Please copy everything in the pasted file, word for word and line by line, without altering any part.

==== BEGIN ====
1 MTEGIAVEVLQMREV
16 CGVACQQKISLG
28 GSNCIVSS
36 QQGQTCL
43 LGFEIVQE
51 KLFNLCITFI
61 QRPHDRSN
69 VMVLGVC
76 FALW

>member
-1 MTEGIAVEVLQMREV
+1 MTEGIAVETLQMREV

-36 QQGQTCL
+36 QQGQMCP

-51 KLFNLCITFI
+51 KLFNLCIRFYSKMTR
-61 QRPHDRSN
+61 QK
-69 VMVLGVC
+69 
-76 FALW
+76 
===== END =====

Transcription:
1 MTEGIAVEVLQMREV
16 CGVACQQKISLG
28 GSNCIVSS
36 QQGQTCL
43 LGFEIVQE
51 KLFNLCITFI
61 QRPHDRSN
69 VMVLGVC
76 FALW

>member
-1 MTEGIAVEVLQMREV
+1 MTEGIAVETLQMREV

-36 QQGQTCL
+36 QQGQMCP

-51 KLFNLCITFI
+51 KLFNLCIRFYSKMTR
-61 QRPHDRSN
+61 QK
-69 VMVLGVC
+69 
-76 FALW
+76 